R -1- First steps

Starting with R might be a bit confusing if you are used to softwares and programs that have a complete interface with icons, buttons, options, menus and ready-to-use functions. Providing that you work with a Windows-based OS, R starts up with a menu bar, a series of icons such as “open”, “save”, “copy”, “paste”, “print”, and a console (the R console) which is nothing more than a terminal made to receive and interpret your “command”. In these circumstances, it may be a bit hard to know how and where to start…

script to console2
When starting up R, you might be confronted with a feeling of “being lost at sea”. Few icons, few menus, not much of a welcoming screen… just a menu bar and the R console. You’ll soon realize that you can write “stuff” in this R console. You can write arithmetical operations, […]

1. Start working with the editor, not the console

It is fairly easy to perform simple arithmetic operations in R. You simply need to type in the operations as command directly in the editor (script), right after the > sign, and press ENTER to validate. Use +, -, * and / for additions, subtractions, multiplications and divisions, respectively. Try to […]

2. Using R as a calculator

if nothing happens
Sooner or later, everyone needs help… and working with R does not constitute any exception. There are several ways to get help with R. In R: As indicated in the R console when starting up R, you may get help by typing help(). This command opens immediately a new page/tab in […]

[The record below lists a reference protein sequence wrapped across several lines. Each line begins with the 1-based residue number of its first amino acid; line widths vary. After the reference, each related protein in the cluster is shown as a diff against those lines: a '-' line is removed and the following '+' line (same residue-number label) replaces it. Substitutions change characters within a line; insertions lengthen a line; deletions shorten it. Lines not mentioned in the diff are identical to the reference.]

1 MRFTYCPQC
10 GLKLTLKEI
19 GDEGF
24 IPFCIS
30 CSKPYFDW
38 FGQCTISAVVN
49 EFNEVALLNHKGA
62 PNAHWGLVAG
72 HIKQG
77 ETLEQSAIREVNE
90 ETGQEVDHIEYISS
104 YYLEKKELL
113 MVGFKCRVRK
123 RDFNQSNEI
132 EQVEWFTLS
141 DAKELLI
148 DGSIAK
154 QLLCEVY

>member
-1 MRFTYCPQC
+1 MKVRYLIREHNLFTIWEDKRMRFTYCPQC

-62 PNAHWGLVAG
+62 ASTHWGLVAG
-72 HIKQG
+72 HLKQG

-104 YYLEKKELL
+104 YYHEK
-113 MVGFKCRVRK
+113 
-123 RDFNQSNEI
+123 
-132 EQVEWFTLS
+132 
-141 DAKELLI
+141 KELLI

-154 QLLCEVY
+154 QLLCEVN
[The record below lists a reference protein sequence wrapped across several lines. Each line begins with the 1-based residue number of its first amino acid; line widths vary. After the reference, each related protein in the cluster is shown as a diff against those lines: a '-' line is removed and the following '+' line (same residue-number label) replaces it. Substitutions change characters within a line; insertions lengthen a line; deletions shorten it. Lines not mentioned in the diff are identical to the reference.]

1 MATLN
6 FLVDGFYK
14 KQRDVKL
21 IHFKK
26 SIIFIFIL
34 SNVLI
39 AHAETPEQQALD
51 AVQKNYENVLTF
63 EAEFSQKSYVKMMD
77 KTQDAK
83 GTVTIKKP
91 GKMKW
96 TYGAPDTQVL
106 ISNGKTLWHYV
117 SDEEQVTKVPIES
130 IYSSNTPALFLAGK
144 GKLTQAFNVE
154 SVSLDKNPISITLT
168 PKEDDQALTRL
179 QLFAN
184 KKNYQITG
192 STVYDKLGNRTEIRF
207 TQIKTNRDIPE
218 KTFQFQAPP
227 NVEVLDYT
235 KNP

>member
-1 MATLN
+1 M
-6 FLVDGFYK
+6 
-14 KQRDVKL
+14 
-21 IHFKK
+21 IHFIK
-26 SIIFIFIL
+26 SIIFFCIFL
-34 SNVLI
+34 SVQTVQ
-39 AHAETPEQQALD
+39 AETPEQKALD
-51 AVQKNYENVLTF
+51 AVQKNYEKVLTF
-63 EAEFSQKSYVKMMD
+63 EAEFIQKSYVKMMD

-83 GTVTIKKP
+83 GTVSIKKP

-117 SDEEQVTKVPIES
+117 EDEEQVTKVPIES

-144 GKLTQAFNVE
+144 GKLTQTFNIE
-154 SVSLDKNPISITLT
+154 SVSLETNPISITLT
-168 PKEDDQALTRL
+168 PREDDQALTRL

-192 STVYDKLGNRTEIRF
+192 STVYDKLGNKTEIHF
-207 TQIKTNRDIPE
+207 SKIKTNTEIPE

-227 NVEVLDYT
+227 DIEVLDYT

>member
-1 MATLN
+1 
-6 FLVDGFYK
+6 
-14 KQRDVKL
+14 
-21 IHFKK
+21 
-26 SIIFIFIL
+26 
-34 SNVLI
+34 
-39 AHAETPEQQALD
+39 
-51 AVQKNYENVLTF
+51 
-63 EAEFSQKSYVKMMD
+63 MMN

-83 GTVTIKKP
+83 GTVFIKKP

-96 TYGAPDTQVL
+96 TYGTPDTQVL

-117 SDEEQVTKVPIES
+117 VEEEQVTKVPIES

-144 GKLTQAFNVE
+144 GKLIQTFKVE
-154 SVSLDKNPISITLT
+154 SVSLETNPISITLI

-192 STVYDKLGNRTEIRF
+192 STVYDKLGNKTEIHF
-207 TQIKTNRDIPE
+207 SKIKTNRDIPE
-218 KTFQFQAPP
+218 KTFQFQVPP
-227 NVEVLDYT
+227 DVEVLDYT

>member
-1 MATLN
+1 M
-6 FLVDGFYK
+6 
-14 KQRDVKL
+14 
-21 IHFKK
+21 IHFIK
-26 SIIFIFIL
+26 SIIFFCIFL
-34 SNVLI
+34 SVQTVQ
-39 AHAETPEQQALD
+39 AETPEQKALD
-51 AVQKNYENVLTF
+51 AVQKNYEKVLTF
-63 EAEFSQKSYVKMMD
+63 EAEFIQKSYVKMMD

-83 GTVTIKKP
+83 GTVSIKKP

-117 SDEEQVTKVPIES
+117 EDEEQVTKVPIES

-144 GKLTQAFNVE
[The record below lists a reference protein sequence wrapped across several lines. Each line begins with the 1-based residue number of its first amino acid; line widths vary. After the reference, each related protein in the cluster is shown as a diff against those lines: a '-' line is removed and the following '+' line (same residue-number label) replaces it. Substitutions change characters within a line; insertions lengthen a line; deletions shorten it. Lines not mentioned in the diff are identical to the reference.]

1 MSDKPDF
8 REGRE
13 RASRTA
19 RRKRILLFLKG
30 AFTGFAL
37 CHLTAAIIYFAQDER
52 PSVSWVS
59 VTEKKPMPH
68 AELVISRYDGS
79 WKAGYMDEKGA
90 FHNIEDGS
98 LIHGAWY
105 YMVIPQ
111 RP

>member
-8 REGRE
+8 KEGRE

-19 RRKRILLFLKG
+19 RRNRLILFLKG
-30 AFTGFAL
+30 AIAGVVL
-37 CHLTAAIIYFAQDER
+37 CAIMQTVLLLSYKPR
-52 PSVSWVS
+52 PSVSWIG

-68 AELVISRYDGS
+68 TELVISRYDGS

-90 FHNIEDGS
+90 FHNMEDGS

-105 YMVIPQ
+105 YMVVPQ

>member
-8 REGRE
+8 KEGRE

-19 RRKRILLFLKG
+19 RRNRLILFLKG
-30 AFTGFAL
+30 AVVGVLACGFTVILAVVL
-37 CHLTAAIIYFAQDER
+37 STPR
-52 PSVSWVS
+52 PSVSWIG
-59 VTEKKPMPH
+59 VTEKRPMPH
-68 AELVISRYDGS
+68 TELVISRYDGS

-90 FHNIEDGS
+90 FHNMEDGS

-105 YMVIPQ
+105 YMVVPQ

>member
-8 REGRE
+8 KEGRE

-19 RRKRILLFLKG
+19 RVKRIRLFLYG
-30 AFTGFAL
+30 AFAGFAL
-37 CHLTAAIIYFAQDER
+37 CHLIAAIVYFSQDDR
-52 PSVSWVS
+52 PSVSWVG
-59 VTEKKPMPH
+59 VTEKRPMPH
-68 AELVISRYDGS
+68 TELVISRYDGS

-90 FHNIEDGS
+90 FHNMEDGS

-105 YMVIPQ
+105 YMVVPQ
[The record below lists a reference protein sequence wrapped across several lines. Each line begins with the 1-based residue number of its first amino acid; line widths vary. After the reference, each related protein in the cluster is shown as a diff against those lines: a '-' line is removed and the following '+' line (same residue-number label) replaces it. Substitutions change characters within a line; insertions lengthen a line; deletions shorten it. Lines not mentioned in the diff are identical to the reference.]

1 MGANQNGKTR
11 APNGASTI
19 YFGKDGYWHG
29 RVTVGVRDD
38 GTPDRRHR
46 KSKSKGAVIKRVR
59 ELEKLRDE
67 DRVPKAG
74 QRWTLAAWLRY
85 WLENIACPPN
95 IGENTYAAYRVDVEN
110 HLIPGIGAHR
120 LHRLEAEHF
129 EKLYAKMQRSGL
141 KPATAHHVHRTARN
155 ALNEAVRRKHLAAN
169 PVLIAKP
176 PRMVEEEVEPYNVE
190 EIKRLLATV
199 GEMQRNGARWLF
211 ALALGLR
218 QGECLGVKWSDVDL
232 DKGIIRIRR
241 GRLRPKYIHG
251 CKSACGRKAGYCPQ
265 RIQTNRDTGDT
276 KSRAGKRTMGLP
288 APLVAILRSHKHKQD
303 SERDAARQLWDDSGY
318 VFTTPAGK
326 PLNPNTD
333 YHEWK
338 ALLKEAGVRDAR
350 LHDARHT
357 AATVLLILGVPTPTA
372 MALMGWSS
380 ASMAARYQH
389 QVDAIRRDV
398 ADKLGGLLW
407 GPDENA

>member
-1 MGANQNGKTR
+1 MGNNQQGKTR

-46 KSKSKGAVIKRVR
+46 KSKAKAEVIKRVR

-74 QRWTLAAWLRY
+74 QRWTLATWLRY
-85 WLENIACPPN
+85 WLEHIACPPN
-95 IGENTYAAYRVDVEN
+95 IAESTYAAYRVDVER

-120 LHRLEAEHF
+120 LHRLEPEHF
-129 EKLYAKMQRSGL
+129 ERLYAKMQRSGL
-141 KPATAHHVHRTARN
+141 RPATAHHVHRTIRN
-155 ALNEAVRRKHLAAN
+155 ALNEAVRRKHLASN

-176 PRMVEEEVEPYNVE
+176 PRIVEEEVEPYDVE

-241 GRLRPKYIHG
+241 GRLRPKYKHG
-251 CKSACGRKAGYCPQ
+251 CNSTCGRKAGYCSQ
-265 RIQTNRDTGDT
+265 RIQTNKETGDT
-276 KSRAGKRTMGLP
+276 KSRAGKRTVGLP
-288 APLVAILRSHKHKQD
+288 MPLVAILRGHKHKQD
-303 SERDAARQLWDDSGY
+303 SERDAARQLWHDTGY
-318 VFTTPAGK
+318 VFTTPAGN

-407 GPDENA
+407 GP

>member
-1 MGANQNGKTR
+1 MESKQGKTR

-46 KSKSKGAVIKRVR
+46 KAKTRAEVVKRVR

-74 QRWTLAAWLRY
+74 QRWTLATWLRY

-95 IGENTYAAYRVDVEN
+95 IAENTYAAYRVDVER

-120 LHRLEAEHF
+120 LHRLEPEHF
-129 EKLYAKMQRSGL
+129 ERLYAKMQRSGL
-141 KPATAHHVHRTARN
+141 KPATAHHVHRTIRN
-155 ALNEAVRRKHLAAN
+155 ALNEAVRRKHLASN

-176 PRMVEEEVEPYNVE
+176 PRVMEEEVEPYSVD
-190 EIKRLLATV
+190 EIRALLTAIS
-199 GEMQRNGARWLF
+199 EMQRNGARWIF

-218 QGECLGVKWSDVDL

3. Finding help in R

When working with multiple datasets belonging to different projects, it is best to keep things organised. By this, you have to understand that it is best to save your data files, processed datasets and the content of the workspace in R (script, etc) in a specific folder, the working directory. […]

4. Setting up a working directory

Because it is open source, R has a constantly growing list of updated packages to be added to the core functions of the program. The packages are usually built by advanced users and programmers who wish to add functionalities, to simplify procedures that may require a long list of commands… […]

5. Installing packages

If your research project, data and results are to be published and you have used R to perform calculations, you will have to cite R in the appropriate manner. There is a function in R which provides you with the proper citation. Just type citation() to obtain the following screen: [code language=”r”] […]

6. Citing R in publications